3. GeoSpatial Training Services LLC, a provider of virtual and instructor-led GIS training courses, is about to release four new short virtual training courses, including "Geocoding with Google Maps," "Reading Databases and XML Files in Google Maps," "Web Services 101," and "Reading ArcObjects Object Model Diagrams," designed to provide educational content specific to a narrowly focused topic of interest. The course delivery method allows students to view audio and visual lectures in a Flash movie format from the convenience of their home or office.

      "Geocoding with Google Maps" provides an overview of the recently released geocoding capabilities built into the Google Maps API. This short course will teach some fundamental geocoding concepts and how they are applied by the Google Maps API in the form of the GClientGeocoder object. In addition, students will learn how to cache addresses on the client-side browser through the GeocodeCache object to increase the performance of their applications. The course will also explore the use of the HTTP request for submitting server side geocoding requests through AJAX.

      The "Reading Databases and XML Files in Google Maps" virtual course introduces participants to AJAX (Asynchronous JavaScript + XML) and the functionality it provides for reading XML files containing points of interest that can be plotted on Google Maps applications. In addition, the course will cover how to read points of interest from relational database management systems such as Oracle or SQL Server. Each of these methods provides a way of storing large numbers of addresses to service Google Maps applications.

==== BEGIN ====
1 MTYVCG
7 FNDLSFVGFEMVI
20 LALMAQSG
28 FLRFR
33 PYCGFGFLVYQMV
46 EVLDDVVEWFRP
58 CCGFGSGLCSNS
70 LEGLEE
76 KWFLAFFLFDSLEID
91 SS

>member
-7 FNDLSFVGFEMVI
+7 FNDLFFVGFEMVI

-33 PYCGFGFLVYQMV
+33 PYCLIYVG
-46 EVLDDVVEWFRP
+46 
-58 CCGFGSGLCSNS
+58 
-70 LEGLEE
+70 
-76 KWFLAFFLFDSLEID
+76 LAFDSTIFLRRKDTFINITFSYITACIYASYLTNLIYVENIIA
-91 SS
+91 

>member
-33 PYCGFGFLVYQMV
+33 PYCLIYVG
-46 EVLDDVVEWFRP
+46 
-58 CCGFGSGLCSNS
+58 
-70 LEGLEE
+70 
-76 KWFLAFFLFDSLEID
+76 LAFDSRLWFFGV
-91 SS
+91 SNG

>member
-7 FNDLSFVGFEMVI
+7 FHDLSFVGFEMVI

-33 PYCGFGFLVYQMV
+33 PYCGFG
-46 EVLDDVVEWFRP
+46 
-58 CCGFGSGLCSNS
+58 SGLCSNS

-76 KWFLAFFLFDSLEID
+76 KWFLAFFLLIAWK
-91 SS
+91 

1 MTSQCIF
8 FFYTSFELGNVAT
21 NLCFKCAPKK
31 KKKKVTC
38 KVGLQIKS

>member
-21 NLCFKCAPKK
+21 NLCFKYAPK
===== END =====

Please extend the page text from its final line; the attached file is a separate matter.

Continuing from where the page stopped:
The "Web Services 101" course introduces students to the increasingly popular subject of Web services and will attempt to clear up some of the misconceptions surrounding the subject of Web services. Participants will discover the technical characteristics of Web services as well as their definitive characteristics and will view Web services from a business perspective to gain an understanding of how organizations can benefit from the implementation and use of Web services. In addition, the course will take a look at the current state of GIS Web Services.

      "Fundamental ArcObjects Concepts" provides participants with an overview of various object-oriented programming topics as they relate to the ArcObjects programming library. A necessary pre-requisite to learning how to program with ArcObjects is an understanding of some fundamental object-oriented programming concepts, including classes, objects, COM objects, and how to read an object model diagram.